Effect of Eye Care Clinical Guidelines Training on Critical Care Nurses’ Competency and Eye Complications among Critically Ill Patients

Document Type : Original Article


A. Professor of Critical Care & Emergency Nursing Critical Care & Emergency Nursing Department, Faculty of Nursing, Alexandria University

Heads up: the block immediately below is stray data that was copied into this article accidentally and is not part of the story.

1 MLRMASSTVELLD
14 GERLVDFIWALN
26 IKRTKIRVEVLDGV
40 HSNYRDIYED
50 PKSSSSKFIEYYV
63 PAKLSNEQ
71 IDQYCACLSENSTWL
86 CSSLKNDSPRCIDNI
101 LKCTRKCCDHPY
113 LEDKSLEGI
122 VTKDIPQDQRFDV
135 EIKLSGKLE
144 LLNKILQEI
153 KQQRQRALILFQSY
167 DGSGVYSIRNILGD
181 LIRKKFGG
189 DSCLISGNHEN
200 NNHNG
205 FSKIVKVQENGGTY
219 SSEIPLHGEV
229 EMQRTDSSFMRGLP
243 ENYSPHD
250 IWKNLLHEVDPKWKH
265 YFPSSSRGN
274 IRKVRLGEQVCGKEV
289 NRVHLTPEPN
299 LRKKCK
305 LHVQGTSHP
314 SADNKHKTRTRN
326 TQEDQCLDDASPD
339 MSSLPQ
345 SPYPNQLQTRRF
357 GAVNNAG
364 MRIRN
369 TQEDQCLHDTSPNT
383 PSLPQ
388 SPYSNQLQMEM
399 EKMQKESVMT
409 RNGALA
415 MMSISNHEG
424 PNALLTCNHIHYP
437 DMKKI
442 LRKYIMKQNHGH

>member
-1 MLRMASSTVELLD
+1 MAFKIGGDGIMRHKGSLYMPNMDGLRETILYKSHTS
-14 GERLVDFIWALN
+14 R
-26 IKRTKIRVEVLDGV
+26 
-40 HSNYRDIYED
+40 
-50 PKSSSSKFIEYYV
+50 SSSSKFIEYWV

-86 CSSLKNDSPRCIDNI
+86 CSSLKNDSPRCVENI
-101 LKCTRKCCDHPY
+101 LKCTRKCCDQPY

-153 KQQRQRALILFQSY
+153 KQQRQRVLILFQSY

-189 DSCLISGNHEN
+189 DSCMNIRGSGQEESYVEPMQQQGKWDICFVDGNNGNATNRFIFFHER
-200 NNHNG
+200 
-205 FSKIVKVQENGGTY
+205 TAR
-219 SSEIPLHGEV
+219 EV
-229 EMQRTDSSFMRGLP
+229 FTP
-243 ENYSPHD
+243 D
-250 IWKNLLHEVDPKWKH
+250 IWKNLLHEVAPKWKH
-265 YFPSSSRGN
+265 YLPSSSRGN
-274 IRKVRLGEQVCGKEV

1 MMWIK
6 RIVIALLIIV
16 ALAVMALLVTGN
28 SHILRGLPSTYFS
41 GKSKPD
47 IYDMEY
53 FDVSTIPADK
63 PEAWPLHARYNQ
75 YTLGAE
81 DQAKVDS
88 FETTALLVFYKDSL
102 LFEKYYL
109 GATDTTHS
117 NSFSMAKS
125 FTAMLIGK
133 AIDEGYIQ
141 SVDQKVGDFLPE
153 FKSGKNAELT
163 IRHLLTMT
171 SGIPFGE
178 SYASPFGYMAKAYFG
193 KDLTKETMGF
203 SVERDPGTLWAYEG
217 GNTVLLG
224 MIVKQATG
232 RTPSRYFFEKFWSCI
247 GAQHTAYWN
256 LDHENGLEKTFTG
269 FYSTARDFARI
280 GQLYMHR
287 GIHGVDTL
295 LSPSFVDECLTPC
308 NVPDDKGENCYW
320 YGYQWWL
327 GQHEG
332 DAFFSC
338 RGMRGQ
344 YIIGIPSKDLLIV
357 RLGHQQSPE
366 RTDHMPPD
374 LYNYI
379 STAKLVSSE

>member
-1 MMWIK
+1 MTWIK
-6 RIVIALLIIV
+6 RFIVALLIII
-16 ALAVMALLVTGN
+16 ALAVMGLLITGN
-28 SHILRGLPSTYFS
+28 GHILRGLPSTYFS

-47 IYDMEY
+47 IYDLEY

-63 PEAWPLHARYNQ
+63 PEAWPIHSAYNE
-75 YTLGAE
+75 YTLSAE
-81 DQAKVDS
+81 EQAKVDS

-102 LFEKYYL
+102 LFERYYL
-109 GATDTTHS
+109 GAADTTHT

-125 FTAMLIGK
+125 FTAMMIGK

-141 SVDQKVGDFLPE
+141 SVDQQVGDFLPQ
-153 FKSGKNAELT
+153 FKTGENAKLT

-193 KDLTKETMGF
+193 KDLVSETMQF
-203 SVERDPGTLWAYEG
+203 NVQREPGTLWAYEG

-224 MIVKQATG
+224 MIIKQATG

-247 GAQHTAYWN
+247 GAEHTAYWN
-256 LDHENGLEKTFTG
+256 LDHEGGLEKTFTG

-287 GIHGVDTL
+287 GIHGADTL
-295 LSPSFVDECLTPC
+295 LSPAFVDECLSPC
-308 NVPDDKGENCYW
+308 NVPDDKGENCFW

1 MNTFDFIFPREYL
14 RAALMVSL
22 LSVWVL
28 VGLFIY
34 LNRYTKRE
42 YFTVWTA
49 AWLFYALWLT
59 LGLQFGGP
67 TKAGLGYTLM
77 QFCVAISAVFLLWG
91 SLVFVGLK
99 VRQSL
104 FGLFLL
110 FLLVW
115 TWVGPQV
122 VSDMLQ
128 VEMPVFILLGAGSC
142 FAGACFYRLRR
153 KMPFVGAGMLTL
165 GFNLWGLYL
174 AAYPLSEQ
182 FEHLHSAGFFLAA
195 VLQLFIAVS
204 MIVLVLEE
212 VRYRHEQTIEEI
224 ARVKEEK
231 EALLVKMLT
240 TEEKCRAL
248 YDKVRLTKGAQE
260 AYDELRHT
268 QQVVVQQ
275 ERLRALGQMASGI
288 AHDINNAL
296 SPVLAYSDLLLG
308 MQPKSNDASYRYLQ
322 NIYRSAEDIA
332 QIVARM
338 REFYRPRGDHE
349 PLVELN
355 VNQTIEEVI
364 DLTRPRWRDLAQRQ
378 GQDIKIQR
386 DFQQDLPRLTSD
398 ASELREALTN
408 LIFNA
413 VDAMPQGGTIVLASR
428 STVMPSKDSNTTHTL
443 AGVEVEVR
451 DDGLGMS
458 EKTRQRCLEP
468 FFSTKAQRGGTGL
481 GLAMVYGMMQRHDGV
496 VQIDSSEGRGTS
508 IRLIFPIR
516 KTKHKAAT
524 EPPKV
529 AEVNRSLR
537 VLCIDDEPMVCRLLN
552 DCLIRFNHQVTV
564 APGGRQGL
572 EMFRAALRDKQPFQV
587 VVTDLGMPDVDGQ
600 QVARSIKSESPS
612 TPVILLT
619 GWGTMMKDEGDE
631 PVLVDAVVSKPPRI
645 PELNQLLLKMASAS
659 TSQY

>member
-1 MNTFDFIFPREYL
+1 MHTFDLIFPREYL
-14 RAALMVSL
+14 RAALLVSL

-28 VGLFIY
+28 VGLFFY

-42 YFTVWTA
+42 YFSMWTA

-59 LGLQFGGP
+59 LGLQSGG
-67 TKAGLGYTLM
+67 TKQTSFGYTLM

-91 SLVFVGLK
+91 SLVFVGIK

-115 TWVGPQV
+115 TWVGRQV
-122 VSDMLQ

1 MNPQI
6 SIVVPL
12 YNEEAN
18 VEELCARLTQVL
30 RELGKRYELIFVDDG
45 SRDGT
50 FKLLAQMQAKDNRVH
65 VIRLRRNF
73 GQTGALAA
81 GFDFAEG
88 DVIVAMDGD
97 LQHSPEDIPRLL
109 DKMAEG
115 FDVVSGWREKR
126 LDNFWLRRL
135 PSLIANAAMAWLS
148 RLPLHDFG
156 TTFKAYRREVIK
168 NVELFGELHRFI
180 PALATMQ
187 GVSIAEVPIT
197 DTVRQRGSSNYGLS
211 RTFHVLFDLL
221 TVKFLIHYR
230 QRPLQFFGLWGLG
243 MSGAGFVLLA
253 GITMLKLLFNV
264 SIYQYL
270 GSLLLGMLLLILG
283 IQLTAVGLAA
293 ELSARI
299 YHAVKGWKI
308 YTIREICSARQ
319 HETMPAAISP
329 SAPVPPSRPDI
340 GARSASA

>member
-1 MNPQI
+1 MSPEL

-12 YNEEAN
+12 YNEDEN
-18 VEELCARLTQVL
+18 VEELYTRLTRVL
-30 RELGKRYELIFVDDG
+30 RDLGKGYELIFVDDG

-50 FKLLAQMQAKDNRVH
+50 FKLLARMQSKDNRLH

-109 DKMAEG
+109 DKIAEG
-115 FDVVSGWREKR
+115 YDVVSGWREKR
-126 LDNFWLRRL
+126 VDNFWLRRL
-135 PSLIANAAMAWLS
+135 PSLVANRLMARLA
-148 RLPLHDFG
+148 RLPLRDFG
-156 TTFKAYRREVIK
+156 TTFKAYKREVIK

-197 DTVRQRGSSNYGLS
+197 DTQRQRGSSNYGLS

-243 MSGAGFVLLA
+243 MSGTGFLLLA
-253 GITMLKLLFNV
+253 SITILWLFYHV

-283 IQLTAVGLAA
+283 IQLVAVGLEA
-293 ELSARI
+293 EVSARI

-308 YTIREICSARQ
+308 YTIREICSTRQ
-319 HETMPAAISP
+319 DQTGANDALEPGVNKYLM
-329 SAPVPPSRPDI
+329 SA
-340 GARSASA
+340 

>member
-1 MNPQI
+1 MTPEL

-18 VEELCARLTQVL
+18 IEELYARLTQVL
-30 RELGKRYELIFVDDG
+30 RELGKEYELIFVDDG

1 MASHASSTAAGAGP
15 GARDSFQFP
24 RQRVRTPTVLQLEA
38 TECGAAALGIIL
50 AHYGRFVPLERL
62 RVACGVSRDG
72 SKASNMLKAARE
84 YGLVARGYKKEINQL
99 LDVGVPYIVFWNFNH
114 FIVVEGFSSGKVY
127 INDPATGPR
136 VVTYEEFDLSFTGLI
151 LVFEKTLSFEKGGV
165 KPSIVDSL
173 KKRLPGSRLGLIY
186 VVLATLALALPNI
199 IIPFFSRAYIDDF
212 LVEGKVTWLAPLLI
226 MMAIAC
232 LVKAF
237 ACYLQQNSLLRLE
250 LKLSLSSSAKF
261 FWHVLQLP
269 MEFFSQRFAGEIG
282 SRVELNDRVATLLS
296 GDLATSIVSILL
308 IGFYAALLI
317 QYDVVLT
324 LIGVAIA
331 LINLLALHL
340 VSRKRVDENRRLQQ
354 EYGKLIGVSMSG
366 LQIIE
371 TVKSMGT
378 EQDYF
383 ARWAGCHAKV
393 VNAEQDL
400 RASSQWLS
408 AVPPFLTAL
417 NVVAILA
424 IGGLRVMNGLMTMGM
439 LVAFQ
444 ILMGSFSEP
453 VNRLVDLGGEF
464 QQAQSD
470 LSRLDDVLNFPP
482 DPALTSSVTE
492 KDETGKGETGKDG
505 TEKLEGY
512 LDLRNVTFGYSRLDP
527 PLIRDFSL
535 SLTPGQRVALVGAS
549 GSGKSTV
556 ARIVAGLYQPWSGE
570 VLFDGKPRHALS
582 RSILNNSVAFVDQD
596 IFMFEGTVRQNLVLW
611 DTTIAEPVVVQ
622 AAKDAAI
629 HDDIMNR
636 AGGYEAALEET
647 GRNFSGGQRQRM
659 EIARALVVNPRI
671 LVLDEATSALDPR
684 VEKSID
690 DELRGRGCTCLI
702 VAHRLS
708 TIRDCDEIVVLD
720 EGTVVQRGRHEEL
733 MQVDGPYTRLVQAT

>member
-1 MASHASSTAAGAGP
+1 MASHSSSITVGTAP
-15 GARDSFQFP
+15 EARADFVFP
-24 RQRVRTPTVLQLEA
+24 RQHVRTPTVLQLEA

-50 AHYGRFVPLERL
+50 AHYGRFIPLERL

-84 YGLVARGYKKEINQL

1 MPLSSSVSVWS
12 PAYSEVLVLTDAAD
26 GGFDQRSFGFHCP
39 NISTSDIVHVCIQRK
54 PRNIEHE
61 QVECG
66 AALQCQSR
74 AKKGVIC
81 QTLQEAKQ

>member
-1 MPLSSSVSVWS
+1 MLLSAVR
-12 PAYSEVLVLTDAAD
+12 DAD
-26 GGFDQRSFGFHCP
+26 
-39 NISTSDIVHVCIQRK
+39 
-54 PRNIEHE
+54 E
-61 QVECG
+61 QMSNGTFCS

Background: Nursing care of eyes is considered a basic nursing intervention in critically ill patients. However, it is sometimes neglected due to the focus on supporting vital body functions. These patients are at great risk of eye disorders as a result of their medical conditions and treatment that can alter the eye protective mechanisms, such as the use of ventilatory support and sedation. Preventing eye problems requires improving the critical care nurses’ competency through continuous pre-service education, hands-on experience, and in-service training. Aim:  Assess the effect of eye care clinical guidelines training on critical care nurses’ competency and eye complications among critically ill patients. Methods: Interventional research using a pre-post design was used to assess and compare nurses' scores before and after the ECCGs training. A Convenient sample of all nurses (75) who worked in the critical care unit in the Main University Hospital at Alexandria University and agreed to participate in the study was enrolled in the study. In addition, a purposive sample of 100 adult patients who had eligible criteria was included in the study. The data of the current study were collected by using three tools namely “eye care clinical competency questionnaire”, “Patient’s eye assessment record”, and “Superficial ocular surface disorders assessment scales package.  Results: A total of 75 nurses and 100 critically ill patients participated in the current study. The percent scores of post-implementation nurses’ eye care knowledge and practice were significantly higher than their pre-implementation scores (p ≤ 0.001) respectively. However, there was no significant difference between the nurses’ attitude scores (p 0.147). Additionally, the percent scores of eye complications were 84% in patients who received care from nurses before attending the in-service training compared to 46% of eye complications among the patients who received care from nurses after attending the in-service training with a high significant difference between both studied groups (p <0.001). Conclusion: Implementing ECCGs significantly improved eye care nurses’ knowledge, and practice, which contributed to reducing the occurrence of eye complications among critically ill patients.